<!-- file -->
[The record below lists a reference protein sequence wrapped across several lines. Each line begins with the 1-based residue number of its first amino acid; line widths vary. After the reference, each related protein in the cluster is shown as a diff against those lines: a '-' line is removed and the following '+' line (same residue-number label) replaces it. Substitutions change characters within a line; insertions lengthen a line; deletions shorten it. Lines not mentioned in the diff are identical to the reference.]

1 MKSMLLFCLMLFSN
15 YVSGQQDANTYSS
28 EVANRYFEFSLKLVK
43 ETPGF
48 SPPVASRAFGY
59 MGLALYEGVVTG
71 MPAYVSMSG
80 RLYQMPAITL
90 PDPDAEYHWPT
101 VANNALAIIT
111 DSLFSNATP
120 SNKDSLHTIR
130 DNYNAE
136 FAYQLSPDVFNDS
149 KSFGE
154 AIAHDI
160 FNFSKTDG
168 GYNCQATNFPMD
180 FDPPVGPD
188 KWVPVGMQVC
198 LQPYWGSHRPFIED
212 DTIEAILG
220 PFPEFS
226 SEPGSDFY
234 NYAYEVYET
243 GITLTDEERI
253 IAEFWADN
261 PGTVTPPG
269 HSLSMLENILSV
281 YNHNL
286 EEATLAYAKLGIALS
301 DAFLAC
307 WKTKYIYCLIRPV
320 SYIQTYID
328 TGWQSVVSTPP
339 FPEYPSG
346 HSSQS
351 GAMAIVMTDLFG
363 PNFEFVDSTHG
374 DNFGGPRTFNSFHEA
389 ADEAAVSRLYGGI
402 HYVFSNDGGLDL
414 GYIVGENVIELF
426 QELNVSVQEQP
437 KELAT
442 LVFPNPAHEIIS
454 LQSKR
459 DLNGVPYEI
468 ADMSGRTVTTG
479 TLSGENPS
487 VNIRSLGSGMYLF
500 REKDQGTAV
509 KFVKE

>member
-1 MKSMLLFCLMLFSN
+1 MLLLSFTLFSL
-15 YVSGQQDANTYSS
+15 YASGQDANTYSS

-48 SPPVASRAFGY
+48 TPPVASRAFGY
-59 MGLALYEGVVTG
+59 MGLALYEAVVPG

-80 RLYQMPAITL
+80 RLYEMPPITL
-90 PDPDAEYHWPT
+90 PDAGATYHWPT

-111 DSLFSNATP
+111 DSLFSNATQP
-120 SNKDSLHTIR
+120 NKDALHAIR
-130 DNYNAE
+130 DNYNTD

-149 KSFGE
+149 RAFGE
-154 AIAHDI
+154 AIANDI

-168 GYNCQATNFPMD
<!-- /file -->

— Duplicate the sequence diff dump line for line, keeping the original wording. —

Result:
[The record below lists a reference protein sequence wrapped across several lines. Each line begins with the 1-based residue number of its first amino acid; line widths vary. After the reference, each related protein in the cluster is shown as a diff against those lines: a '-' line is removed and the following '+' line (same residue-number label) replaces it. Substitutions change characters within a line; insertions lengthen a line; deletions shorten it. Lines not mentioned in the diff are identical to the reference.]

1 MKSMLLFCLMLFSN
15 YVSGQQDANTYSS
28 EVANRYFEFSLKLVK
43 ETPGF
48 SPPVASRAFGY
59 MGLALYEGVVTG
71 MPAYVSMSG
80 RLYQMPAITL
90 PDPDAEYHWPT
101 VANNALAIIT
111 DSLFSNATP
120 SNKDSLHTIR
130 DNYNAE
136 FAYQLSPDVFNDS
149 KSFGE
154 AIAHDI
160 FNFSKTDG
168 GYNCQATNFPMD
180 FDPPVGPD
188 KWVPVGMQVC
198 LQPYWGSHRPFIED
212 DTIEAILG
220 PFPEFS
226 SEPGSDFY
234 NYAYEVYET
243 GITLTDEERI
253 IAEFWADN
261 PGTVTPPG
269 HSLSMLENILSV
281 YNHNL
286 EEATLAYAKLGIALS
301 DAFLAC
307 WKTKYIYCLIRPV
320 SYIQTYID
328 TGWQSVVSTPP
339 FPEYPSG
346 HSSQS
351 GAMAIVMTDLFG
363 PNFEFVDSTHG
374 DNFGGPRTFNSFHEA
389 ADEAAVSRLYGGI
402 HYVFSNDGGLDL
414 GYIVGENVIELF
426 QELNVSVQEQP
437 KELAT
442 LVFPNPAHEIIS
454 LQSKR
459 DLNGVPYEI
468 ADMSGRTVTTG
479 TLSGENPS
487 VNIRSLGSGMYLF
500 REKDQGTAV
509 KFVKE

>member
-1 MKSMLLFCLMLFSN
+1 MLLLSFTLFSL
-15 YVSGQQDANTYSS
+15 YASGQDANTYSS

-48 SPPVASRAFGY
+48 TPPVASRAFGY
-59 MGLALYEGVVTG
+59 MGLALYEAVVPG

-80 RLYQMPAITL
+80 RLYEMPPITL
-90 PDPDAEYHWPT
+90 PDAGATYHWPT

-111 DSLFSNATP
+111 DSLFSNATQP
-120 SNKDSLHTIR
+120 NKDALHAIR
-130 DNYNAE
+130 DNYNTD

-149 KSFGE
+149 RAFGE
-154 AIAHDI
+154 AIANDI

-168 GYNCQATNFPMD